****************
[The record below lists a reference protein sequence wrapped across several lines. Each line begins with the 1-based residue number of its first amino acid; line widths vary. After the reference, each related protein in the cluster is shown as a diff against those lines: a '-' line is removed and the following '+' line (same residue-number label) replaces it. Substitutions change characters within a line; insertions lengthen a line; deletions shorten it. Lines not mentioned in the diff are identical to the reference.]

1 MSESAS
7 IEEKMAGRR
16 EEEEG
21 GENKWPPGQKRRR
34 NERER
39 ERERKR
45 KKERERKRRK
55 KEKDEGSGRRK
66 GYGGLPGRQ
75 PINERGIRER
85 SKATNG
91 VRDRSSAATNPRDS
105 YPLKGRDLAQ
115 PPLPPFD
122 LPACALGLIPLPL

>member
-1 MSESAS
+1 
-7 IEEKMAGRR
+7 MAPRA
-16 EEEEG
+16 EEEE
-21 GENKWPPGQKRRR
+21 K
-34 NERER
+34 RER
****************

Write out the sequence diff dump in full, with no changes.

[The record below lists a reference protein sequence wrapped across several lines. Each line begins with the 1-based residue number of its first amino acid; line widths vary. After the reference, each related protein in the cluster is shown as a diff against those lines: a '-' line is removed and the following '+' line (same residue-number label) replaces it. Substitutions change characters within a line; insertions lengthen a line; deletions shorten it. Lines not mentioned in the diff are identical to the reference.]

1 MSESAS
7 IEEKMAGRR
16 EEEEG
21 GENKWPPGQKRRR
34 NERER
39 ERERKR
45 KKERERKRRK
55 KEKDEGSGRRK
66 GYGGLPGRQ
75 PINERGIRER
85 SKATNG
91 VRDRSSAATNPRDS
105 YPLKGRDLAQ
115 PPLPPFD
122 LPACALGLIPLPL

>member
-1 MSESAS
+1 
-7 IEEKMAGRR
+7 MAPRA
-16 EEEEG
+16 EEEE
-21 GENKWPPGQKRRR
+21 K
-34 NERER
+34 RER